by Arlene James
My children are all grown now. They don’t remember a time when Mom did not write and have deadlines. As each one went off to school, my writing became more serious. Fortunately, they liked school. The youngest, however, was home alone for five years while the elders were busy with their classes and extracurricular activities.
When Joseph was small, I made my office his playroom, and we spent the day there together. He is a quiet soul and would play happily with his toys in the kneehole of my desk. I learned to type sitting sideways, in the days before we were blessed with cordless keyboards. When the older children came home, both Joseph and I shifted gears. He went instantly from being Mama’s Baby to One of the Rowdy Gang. Leaving my imaginary world behind, I devoted myself to snacks, homework, playtime and dinner. Dad came in, and we all sat down together to enjoy the evening meal.
The rub came when Joseph finally started school. He was so excited to be in the same building as his older brother and to shop for his very own school supplies. His big brother talked proudly about his kindergarten experience and how glad he’d been to get on to First Grade and then Second and so on. We purchased a suitable “First Day” wardrobe for Joseph, enrolled him, and off he went.
I waited anxiously in the front yard for the school bus to drop him off at noon, eager to hear all about his first day. As he trudged up the walkway, he beamed. We hugged, and then he loudly declared, “Boy, I’m glad that’s over! Those kids are nuts. They run and scream and never hear the teacher. I almost asked her to call you to come get me, but now I’m all finished.”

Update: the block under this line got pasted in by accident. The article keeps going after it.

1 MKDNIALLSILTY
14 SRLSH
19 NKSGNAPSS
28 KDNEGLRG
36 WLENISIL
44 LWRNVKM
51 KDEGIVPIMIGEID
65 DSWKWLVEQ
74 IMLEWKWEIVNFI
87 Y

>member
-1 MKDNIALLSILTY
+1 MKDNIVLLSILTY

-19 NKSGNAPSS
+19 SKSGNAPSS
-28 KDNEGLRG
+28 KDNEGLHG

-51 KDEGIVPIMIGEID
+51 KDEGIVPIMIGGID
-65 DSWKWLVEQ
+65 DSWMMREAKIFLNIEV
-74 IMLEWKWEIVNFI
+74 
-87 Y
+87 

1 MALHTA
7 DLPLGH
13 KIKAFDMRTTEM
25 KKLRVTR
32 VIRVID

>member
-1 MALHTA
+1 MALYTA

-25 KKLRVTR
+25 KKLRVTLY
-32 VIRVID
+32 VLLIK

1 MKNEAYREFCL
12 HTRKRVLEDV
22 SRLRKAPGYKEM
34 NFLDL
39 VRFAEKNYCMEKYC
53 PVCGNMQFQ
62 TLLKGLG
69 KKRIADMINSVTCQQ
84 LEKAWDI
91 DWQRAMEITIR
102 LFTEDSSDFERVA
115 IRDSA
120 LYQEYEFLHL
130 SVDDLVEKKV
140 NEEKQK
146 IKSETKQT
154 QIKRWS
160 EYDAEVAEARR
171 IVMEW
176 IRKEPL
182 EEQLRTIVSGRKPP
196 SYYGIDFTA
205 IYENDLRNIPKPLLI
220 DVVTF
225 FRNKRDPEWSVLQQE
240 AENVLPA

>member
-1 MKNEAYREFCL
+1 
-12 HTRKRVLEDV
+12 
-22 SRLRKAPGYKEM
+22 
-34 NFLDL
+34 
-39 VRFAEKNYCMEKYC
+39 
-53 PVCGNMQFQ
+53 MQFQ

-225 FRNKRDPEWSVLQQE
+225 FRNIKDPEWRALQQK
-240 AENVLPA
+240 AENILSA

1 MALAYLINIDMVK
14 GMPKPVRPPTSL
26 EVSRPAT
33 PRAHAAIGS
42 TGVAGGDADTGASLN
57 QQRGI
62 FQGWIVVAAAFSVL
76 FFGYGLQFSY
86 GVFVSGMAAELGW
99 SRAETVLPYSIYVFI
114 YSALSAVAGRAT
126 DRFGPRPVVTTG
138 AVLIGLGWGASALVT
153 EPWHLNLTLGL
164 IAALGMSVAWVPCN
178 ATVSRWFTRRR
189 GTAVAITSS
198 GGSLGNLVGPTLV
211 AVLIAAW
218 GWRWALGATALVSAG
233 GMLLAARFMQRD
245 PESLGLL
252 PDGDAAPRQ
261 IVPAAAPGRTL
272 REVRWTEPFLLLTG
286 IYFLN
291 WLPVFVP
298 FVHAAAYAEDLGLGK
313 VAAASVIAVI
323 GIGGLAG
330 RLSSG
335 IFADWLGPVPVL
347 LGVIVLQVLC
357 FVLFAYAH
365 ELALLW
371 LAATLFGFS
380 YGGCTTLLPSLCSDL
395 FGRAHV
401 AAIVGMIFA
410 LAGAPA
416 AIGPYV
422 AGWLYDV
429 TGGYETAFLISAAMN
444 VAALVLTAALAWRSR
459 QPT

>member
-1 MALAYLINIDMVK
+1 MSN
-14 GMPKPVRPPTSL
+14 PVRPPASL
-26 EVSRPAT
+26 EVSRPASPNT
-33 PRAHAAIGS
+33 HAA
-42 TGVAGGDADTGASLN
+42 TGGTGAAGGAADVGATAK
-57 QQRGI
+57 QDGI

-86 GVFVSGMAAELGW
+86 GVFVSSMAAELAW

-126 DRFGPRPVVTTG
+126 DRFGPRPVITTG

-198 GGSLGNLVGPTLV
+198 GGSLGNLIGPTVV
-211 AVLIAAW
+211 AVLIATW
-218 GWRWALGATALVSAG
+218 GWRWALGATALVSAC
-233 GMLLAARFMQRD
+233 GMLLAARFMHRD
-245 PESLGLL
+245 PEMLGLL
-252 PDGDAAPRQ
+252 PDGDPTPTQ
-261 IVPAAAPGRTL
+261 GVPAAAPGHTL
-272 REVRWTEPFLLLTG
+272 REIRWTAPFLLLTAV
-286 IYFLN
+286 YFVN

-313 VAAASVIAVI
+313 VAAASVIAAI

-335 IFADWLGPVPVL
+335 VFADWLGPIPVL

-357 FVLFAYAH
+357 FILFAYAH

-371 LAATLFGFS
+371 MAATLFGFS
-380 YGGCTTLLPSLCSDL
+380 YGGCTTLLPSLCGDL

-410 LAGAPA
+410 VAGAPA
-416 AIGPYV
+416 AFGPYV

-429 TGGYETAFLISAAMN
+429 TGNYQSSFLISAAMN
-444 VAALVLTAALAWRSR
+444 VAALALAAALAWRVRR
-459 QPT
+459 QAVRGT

Carefully, I explained that kindergarten lasted for an entire school year. His eyes grew wide.
“You mean I have to do that again?”
Later, as I went through his backpack, I found a note from his teacher. “Joseph,” it read, “is a bright, well-behaved boy, but he has little tolerance for noise, running, laughter or music. We need to work on broadening his horizons.”
As I thought back, I realized that my quiet little boy who played patiently in my quiet office alone for the majority of every day while I quietly worked at my writing had been ill prepared for an entire morning of activities with twenty other children, especially on a daily basis. His quietness had suited my purposes perfectly, but he didn’t have my background of noisy distractions. He had only me and the clatter of the keys as I typed, then a structured evening of predictable routine. I had created a kindergarten phobic, and it would get better only marginally over the coming months.
Every morning proved a battle of wills as he begged to stay home or “go to First Grade.” Very purposefully, I began turning on the stereo or the television after he came home from school, and he gradually got used to the “noise,” but it became clear that his teacher thrived on the very chaos that he deplored. We arranged for his big brother to sit with him at lunch, and that helped, too, but sadly it was the highlight of his day. The next year, we requested a teacher who maintained a structured classroom, and he did much better. By Second Grade, he was as anxious to hit the schoolhouse doors as his siblings were, but—Oh!—what a struggle that first year was.
Never assume that what works well for you is what your child needs.